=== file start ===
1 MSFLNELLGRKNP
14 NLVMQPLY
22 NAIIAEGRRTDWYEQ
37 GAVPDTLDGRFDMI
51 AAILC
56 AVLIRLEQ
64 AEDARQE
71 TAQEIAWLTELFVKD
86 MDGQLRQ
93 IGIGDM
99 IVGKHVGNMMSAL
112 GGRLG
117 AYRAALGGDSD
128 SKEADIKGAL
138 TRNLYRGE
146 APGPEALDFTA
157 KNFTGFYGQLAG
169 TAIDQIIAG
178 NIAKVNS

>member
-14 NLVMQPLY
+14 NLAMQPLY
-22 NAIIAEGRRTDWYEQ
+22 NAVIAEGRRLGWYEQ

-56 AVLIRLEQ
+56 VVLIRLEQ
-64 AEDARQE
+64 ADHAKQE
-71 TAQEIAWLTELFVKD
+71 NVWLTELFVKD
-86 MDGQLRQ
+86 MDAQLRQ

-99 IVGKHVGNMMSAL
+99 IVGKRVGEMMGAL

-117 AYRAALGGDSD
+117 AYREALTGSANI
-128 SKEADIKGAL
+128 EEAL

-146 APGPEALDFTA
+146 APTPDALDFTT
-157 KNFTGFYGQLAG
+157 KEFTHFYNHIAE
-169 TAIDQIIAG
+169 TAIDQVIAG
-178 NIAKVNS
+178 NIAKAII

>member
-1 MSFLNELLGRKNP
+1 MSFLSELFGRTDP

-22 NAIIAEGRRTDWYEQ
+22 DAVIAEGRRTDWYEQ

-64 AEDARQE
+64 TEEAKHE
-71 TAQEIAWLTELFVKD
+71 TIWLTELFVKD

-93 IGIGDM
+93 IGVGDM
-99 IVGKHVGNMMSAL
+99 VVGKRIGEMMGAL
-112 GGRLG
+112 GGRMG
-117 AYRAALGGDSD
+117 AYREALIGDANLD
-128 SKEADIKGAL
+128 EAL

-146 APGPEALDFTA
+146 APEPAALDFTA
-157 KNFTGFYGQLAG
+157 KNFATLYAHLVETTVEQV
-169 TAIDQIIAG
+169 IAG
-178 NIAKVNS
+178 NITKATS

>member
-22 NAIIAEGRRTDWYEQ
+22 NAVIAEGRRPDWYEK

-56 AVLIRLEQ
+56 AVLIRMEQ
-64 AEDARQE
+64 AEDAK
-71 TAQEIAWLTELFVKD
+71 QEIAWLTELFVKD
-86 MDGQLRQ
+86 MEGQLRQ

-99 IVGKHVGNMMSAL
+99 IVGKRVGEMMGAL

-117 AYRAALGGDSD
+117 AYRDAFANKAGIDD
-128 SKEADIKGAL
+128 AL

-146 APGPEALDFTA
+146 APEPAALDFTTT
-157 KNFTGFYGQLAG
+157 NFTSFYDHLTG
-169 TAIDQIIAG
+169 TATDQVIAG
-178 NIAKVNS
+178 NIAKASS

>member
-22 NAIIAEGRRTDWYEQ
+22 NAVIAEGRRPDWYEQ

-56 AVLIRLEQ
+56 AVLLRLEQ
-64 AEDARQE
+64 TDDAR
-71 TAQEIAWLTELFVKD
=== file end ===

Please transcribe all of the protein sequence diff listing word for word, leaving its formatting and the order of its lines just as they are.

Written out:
1 MSFLNELLGRKNP
14 NLVMQPLY
22 NAIIAEGRRTDWYEQ
37 GAVPDTLDGRFDMI
51 AAILC
56 AVLIRLEQ
64 AEDARQE
71 TAQEIAWLTELFVKD
86 MDGQLRQ
93 IGIGDM
99 IVGKHVGNMMSAL
112 GGRLG
117 AYRAALGGDSD
128 SKEADIKGAL
138 TRNLYRGE
146 APGPEALDFTA
157 KNFTGFYGQLAG
169 TAIDQIIAG
178 NIAKVNS

>member
-14 NLVMQPLY
+14 NLAMQPLY
-22 NAIIAEGRRTDWYEQ
+22 NAVIAEGRRLGWYEQ

-56 AVLIRLEQ
+56 VVLIRLEQ
-64 AEDARQE
+64 ADHAKQE
-71 TAQEIAWLTELFVKD
+71 NVWLTELFVKD
-86 MDGQLRQ
+86 MDAQLRQ

-99 IVGKHVGNMMSAL
+99 IVGKRVGEMMGAL

-117 AYRAALGGDSD
+117 AYREALTGSANI
-128 SKEADIKGAL
+128 EEAL

-146 APGPEALDFTA
+146 APTPDALDFTT
-157 KNFTGFYGQLAG
+157 KEFTHFYNHIAE
-169 TAIDQIIAG
+169 TAIDQVIAG
-178 NIAKVNS
+178 NIAKAII

>member
-1 MSFLNELLGRKNP
+1 MSFLSELFGRTDP

-22 NAIIAEGRRTDWYEQ
+22 DAVIAEGRRTDWYEQ

-64 AEDARQE
+64 TEEAKHE
-71 TAQEIAWLTELFVKD
+71 TIWLTELFVKD

-93 IGIGDM
+93 IGVGDM
-99 IVGKHVGNMMSAL
+99 VVGKRIGEMMGAL
-112 GGRLG
+112 GGRMG
-117 AYRAALGGDSD
+117 AYREALIGDANLD
-128 SKEADIKGAL
+128 EAL

-146 APGPEALDFTA
+146 APEPAALDFTA
-157 KNFTGFYGQLAG
+157 KNFATLYAHLVETTVEQV
-169 TAIDQIIAG
+169 IAG
-178 NIAKVNS
+178 NITKATS

>member
-22 NAIIAEGRRTDWYEQ
+22 NAVIAEGRRPDWYEK

-56 AVLIRLEQ
+56 AVLIRMEQ
-64 AEDARQE
+64 AEDAK
-71 TAQEIAWLTELFVKD
+71 QEIAWLTELFVKD
-86 MDGQLRQ
+86 MEGQLRQ

-99 IVGKHVGNMMSAL
+99 IVGKRVGEMMGAL

-117 AYRAALGGDSD
+117 AYRDAFANKAGIDD
-128 SKEADIKGAL
+128 AL

-146 APGPEALDFTA
+146 APEPAALDFTTT
-157 KNFTGFYGQLAG
+157 NFTSFYDHLTG
-169 TAIDQIIAG
+169 TATDQVIAG
-178 NIAKVNS
+178 NIAKASS

>member
-22 NAIIAEGRRTDWYEQ
+22 NAVIAEGRRPDWYEQ

-56 AVLIRLEQ
+56 AVLLRLEQ
-64 AEDARQE
+64 TDDAR
-71 TAQEIAWLTELFVKD